Hence, Shao Yong, the celebrated Song dynasty scholar of I Ching, wrote: "There is a thing of one thing. There is a thing of ten things. There is a thing of a hundred things. There is a thing of thousand things. There is a thing of ten thousand things. There is a thing of a one hundred million things. There is a thing of a billion things." And well-respected Song dynasty thinkers Cheng Hao and Cheng Yi suggested: "Ten thousand things all have their own principles, and it is easy to follow them but difficult to go against them"; "outside dao there are no things and outside things there is no dao". Such thoughts are alien to the canons of Western thought that demand "reduction" into laws; anything short of this would be hard to qualify as "knowledge".
It is this "intellectual conflict" that gives Chinese thought a unique advantage today; we have a chance to know and appreciate how many things there are in the world, and how we should live with each of them. The consequence of this simple difference is immense.
In my latest book, I argue that the crucial instrument to sustain this "thing-based" Chinese thought lies in the way the Chinese writing system functions, again, not as abstract alphabets, but as real things - 49,000 of them according to the authoritative Kangxi dictionary. The Chinese writing system was on the verge of being abandoned in the 20th century, but it resisted and survived.
You don't have to be a structuralist to know that language is both a way of communication and of thought. The Chinese system, unlike the alphabetic languages, emphasises writing instead of speech; it places the centrality of meaning and significance in writing. Picasso once said: "If I were born Chinese, I would not be a painter, but a writer. I'd write my pictures." The Chinese artists Xu Bing and Qiu Zhijie, in their Book from the Sky and One-Thousand-Time Copy of Lantingxu, dramatically played out the power of the Chinese writing system, both in shaping a way of life, and in producing exquisite beauty.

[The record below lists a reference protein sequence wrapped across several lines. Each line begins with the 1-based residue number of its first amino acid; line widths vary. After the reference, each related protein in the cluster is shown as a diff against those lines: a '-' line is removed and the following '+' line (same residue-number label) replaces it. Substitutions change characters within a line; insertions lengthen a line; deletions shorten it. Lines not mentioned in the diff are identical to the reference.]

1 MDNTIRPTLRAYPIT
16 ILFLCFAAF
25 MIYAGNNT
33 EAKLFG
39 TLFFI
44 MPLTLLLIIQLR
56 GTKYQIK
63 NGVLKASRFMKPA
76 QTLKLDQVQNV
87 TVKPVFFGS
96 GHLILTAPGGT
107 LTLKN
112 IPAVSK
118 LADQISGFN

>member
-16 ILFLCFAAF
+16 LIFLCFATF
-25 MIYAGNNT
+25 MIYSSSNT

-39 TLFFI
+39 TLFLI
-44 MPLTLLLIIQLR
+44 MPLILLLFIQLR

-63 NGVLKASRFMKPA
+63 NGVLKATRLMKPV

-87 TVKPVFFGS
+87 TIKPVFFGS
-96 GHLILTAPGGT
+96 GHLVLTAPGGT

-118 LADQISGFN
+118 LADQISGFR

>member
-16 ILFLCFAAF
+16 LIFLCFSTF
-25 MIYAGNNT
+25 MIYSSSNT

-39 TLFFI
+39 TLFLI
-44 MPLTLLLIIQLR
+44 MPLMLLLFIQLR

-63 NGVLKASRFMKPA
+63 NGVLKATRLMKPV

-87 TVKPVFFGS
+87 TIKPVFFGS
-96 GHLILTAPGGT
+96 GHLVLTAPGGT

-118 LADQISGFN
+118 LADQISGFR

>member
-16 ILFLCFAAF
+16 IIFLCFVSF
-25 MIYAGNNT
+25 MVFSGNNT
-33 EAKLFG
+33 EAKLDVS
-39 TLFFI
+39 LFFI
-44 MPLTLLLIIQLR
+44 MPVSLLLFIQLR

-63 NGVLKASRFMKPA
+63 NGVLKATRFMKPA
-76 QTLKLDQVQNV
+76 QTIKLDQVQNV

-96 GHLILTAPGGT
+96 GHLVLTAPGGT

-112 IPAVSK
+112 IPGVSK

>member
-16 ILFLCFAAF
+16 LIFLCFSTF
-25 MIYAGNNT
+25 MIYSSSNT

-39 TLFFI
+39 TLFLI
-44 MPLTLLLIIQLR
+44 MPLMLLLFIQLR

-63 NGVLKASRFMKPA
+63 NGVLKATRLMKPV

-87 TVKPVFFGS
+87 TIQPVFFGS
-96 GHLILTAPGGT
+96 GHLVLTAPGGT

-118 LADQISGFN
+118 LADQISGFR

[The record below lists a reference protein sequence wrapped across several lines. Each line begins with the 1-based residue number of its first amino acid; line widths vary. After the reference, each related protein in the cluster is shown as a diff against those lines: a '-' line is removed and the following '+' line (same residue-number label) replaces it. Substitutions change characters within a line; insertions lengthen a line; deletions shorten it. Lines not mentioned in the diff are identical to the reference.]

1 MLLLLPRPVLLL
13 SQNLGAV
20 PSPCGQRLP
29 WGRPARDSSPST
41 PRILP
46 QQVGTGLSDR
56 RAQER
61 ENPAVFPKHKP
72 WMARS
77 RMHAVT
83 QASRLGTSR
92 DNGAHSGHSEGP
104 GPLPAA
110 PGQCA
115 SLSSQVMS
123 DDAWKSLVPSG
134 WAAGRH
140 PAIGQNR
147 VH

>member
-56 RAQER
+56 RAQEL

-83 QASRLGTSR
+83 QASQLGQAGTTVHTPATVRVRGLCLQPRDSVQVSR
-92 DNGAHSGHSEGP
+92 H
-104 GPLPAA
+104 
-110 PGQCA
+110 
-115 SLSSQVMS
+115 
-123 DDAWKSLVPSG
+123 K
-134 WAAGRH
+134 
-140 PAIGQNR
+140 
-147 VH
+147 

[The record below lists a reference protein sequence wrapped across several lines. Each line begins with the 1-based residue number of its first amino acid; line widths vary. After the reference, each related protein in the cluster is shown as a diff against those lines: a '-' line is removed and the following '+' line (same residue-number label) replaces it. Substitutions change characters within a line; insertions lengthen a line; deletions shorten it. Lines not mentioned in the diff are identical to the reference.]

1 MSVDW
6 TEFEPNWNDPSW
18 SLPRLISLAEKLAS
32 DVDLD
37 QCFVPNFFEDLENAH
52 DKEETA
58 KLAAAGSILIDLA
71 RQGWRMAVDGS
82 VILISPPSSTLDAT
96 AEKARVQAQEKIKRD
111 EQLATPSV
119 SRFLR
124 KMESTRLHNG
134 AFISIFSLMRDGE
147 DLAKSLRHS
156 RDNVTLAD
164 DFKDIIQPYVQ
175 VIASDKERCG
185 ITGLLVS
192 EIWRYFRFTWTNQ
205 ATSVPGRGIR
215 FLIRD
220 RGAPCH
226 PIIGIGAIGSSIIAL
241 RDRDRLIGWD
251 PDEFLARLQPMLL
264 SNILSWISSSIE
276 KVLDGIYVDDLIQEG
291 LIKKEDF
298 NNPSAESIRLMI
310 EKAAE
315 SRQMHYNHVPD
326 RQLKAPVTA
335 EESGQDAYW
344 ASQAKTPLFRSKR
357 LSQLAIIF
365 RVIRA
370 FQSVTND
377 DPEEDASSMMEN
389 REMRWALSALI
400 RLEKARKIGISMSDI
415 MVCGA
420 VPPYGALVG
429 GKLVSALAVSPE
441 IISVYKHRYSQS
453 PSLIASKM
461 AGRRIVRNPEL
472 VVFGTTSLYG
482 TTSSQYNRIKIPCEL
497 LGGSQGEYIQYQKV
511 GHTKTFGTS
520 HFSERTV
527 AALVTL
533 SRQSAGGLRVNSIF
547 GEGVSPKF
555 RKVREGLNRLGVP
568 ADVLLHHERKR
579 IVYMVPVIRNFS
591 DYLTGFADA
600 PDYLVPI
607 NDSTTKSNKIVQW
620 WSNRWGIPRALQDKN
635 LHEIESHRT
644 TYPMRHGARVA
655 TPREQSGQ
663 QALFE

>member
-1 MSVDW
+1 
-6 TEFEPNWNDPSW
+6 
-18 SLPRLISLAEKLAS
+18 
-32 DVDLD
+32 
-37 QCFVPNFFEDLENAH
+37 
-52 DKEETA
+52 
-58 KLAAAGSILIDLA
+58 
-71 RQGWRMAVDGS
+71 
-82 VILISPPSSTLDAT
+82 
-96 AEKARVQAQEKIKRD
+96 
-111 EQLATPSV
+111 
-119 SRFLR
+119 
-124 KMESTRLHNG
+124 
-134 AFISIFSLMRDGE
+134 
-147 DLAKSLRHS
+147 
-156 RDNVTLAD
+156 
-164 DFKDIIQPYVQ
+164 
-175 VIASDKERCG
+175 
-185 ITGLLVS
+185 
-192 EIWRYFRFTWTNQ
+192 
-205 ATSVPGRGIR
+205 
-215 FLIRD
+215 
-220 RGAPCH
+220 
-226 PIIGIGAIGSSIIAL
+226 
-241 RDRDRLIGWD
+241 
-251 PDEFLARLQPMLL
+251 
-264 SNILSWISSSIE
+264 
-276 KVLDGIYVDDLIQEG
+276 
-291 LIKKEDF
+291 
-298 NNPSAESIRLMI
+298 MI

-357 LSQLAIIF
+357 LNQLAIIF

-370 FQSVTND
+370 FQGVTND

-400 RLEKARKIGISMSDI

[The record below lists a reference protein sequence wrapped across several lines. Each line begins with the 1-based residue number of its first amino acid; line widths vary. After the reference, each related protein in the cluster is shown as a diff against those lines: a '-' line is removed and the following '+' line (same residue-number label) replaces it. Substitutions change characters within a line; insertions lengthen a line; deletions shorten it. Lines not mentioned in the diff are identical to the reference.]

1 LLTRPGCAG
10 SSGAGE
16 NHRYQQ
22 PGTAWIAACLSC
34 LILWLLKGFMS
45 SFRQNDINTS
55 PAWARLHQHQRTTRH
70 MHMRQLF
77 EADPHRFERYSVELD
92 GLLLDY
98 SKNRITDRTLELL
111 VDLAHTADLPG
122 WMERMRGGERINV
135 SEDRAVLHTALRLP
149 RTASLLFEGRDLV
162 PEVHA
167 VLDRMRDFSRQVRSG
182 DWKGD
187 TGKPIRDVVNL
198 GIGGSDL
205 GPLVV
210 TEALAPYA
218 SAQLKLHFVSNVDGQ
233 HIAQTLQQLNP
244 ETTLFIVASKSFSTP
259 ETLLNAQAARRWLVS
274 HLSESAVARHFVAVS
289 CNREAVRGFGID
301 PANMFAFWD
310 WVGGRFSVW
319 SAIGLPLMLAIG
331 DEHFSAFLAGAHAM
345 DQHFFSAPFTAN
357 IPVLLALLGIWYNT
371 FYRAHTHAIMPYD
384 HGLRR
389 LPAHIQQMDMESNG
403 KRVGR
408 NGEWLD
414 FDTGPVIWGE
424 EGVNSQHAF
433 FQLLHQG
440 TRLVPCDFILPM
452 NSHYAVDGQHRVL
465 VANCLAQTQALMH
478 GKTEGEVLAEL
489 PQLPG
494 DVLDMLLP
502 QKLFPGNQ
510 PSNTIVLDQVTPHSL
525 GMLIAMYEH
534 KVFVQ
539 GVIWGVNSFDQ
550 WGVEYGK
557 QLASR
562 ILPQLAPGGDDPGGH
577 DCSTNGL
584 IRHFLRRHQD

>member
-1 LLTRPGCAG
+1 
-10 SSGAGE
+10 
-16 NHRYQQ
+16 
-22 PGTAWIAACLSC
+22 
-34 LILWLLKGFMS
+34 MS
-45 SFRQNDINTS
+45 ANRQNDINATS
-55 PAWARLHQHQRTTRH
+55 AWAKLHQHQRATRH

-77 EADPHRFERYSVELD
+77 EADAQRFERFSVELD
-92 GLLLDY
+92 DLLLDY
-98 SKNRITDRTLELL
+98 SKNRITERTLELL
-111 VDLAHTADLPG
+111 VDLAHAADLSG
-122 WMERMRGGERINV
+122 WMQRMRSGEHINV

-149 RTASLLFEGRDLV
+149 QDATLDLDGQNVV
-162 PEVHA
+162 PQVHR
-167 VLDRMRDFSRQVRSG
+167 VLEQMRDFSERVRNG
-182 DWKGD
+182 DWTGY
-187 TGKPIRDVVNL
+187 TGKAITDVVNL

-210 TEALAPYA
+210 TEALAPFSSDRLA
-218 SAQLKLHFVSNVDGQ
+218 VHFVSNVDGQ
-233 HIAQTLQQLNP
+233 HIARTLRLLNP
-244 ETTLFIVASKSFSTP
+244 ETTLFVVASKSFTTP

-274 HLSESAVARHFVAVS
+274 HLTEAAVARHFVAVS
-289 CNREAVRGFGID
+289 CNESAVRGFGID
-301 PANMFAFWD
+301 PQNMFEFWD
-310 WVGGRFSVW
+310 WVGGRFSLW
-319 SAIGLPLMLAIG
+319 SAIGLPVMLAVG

The force of the Chinese writing system - it takes a long time and great deal of endurance to learn and sustain the use of it - is deep, slow and strong; I would call it "figuration", a force to shape both the body and the work, and it is both about the Chinese characters and the shape of things. It is about penzai (bonsai) instead of trees, about Taihu stone instead of mountains. Writing is at the centre of the built and natural environments; one cannot imagine entering a traditional Chinese garden without writing, or visiting a scenic spot without textual narratives being carved onto the landscape.
The close connection between writing and the city can be seen as one dimension of Chinese thought that needs to be re-assessed today. We face a lot of "bad writing" in Chinese cities. I believe the separation between "architecture" - a very Western concept - and good writing in 20th-century China contributed to the rise of both "bad architecture" and "bad writing" in Chinese cities. It added significantly to the scrapyard of half-hearted projects littering Chinese cities.
Understanding the Chinese city through Chinese thought and the writing system is one of many ways in which we can engage with a revision of intellectual ideals in China. This is certainly not a nostalgic project of revival, nor a reassertion of intellectual canons; rather, it is a project of "reflective creation", a way of projecting possible paths of different and appropriate thoughts at fundamental levels.
Our current crises demand nothing less than a fundamental rethinking. Thinking with China, if one can move beyond conservative politics, offers a productive opportunity.
Shiqiao Li is Weedon Professor in Asian Architecture at the University of Virginia. His most recent book is Understanding the Chinese City